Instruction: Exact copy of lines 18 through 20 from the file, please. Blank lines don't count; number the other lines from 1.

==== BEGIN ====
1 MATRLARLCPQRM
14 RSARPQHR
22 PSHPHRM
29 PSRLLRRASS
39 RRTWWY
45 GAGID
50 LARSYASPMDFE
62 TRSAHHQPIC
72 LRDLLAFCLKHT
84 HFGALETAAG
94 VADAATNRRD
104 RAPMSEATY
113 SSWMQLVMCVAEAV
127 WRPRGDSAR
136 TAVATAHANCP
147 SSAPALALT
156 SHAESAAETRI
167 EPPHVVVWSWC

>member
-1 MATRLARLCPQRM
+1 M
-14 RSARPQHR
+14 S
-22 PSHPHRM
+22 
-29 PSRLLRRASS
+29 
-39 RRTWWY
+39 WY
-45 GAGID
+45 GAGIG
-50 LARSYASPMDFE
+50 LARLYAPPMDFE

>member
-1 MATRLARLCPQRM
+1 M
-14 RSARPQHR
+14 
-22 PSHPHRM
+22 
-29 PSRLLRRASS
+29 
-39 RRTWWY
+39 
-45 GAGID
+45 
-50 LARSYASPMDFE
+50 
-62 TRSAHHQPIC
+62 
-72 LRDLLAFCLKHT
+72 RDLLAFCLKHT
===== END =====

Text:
167 EPPHVVVWSWC

>member
-1 MATRLARLCPQRM